SINGAPORE - Students and parents alike are divided about this year's national examinations taking place, given the pandemic.
The Ministry of Education (MOE) and the Singapore Examinations and Assessment Board (SEAB) announced on Tuesday (Aug 21) that Covid-19 safe management measures will continue to be implemented in schools and examination venues where national exams are conducted.
Candidates who test positive for Covid-19, or are placed on quarantine orders or stay-home notices (SHN) will not be allowed to sit the exams to avoid infecting other students.
Those who miss the national exams or certain papers with valid reasons can apply for special considerations in the grading.
This means that these students will be awarded a grade based on their performance from multiple sources.
For instance, it could take into consideration their performance in the other papers for that affected subject in the national exams, their grades in school-based exams, as well as the school cohort's performance in the national and school-based examinations
The officials added that all special consideration applications will be assessed on a case-by-case basis and subjected to a rigorous review process.
However, while some students and parents are assured by the safe distancing measures that are put in place, others are sceptical about the assessment criteria for special consideration.
Civil servant Jasmine Khoo, 45, feels assured that her daughter's school will have good safe management measures in place when she takes her PSLE examinations in October.
"I think what's more important is to ensure that my daughter stays healthy, so I'll be giving her more fruits and vegetables to boost her immunity. But in terms of having the exams continue as per normal, I'm not worried as the students are seated separately with safe distancing measures," she said.
Homemaker Diane Wee, 45, said she is comfortable letting her 12-year-old daughter continue with her exams.
The girl, who has attention deficit hyperactivity disorder, has existing special arrangements with her school to take her exams in a separate classroom, as she requires extra time for her papers.
"I think that sufficient care has been taken to ensure the safety of the students taking the exams," she added.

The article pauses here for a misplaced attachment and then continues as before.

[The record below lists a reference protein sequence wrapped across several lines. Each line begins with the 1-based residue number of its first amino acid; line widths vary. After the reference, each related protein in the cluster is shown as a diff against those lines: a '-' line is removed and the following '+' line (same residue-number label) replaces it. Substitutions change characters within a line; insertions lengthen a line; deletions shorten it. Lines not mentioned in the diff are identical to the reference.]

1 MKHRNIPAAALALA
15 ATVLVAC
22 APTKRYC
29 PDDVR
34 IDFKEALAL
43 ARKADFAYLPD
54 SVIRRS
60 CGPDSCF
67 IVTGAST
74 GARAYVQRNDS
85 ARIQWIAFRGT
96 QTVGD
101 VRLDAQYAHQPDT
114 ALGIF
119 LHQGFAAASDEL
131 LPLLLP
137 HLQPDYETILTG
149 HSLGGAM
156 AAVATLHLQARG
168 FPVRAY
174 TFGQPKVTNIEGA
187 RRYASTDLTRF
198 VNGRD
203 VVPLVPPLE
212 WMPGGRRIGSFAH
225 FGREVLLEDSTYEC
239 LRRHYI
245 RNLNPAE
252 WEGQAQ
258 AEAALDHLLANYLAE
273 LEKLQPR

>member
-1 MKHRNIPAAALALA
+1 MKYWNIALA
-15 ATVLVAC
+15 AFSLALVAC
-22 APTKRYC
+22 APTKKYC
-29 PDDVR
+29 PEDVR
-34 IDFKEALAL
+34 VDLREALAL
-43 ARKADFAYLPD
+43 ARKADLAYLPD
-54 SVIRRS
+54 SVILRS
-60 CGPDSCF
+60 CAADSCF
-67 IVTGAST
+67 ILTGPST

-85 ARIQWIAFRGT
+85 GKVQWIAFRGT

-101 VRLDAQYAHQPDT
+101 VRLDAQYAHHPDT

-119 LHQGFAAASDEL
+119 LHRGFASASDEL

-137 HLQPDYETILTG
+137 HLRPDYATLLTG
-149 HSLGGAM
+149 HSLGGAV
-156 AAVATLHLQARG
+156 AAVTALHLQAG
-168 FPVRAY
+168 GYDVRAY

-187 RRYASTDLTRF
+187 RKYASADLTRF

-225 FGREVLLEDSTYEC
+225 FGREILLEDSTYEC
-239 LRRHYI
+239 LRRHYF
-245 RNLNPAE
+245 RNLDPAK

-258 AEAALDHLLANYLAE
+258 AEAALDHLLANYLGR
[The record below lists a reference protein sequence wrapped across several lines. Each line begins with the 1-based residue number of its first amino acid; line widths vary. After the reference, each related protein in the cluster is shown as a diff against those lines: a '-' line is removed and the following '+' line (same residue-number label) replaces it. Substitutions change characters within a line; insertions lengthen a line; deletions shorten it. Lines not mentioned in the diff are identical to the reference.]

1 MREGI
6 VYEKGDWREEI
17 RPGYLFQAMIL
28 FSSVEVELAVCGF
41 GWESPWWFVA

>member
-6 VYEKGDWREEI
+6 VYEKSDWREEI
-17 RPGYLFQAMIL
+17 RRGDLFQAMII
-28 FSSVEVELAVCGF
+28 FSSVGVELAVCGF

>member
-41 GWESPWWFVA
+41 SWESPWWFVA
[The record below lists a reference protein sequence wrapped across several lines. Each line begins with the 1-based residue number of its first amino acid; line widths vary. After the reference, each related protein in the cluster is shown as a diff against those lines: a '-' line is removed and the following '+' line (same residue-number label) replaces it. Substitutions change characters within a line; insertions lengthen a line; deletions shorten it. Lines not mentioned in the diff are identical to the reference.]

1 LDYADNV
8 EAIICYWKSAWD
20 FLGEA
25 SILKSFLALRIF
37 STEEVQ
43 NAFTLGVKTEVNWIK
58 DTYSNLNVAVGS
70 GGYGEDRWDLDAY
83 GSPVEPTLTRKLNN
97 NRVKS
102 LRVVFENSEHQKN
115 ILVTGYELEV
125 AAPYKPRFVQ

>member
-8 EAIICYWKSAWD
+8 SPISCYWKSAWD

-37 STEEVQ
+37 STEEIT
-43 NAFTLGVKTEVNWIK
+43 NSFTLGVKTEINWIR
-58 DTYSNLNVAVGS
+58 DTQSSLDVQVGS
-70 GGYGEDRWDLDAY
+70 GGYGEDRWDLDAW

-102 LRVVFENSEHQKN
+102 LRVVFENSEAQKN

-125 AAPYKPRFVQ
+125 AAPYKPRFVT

All students who are under the same arrangement will be seated in alternate rows and columns, and are tasked to wipe down their desks and chairs before beginning the paper, said Mrs Wee.
However, should her child be unable to take the exam and have to opt for special consideration, Mrs Wee is concerned about the benchmark to which the grades are derived.
"For example, if the benchmark is taken based on her school preliminary exams which might be slightly more difficult than some other schools, then her grades would be lower than the national average, and would end up affecting her final PSLE score," she said.
Mrs Khoo also felt that all students, including those on SHN, should be given a chance to take their PSLE exams, provided that they are physically well. For instance, she suggested that special arrangements could be made for them to take the exams online if they wanted to.
The MOE said in a statement that students taking the exam at home will require online invigilation, which may compromise the fairness and integrity of the exams.
Other students like Ms Rena Kek, 18, is also worried about the prospect of having to apply for special consideration, should she be unable to take her A-level exams in October for some of her subjects.
"My classmates and I are especially jittery about the exams as there is a fear that someone next to you could be carrying the virus, with so many of us seated in the same examination hall," she said.
"As our papers are typically three hours long and the exams last over a couple of weeks, I'm still trying to adjust to the measures in place, like wearing a mask throughout the paper which gets a bit uncomfortable at times. But ultimately, I just hope that everything will run smoothly and there will be no disruptions."
To ensure that she stays in the pink of health for her A levels, Ms Kek has been minimising outings and ensuring that she continues to practise good hygiene.
"I think the A levels are important as it's our last major examination, so being able to take the exam provides everyone with an equal opportunity to do well and see our two years of hard work to fruition.
"If prelim exams are taken into consideration (for the final grade), some of us may not fare as well, but we may make huge leaps of improvements in time for the final exam," she added.
But for 16-year-old Brayden Wu who is set to take his N-Level exams in September, the possibility of applying for special consideration and being graded on other criteria is much less daunting.
"I think putting a student through the final exam may not be an actual representation of his abilities. After all, we do sit through all our exams, especially our prelims, like they're the actual exams. So I would not be so worried if I were to miss my N-Levels," he said.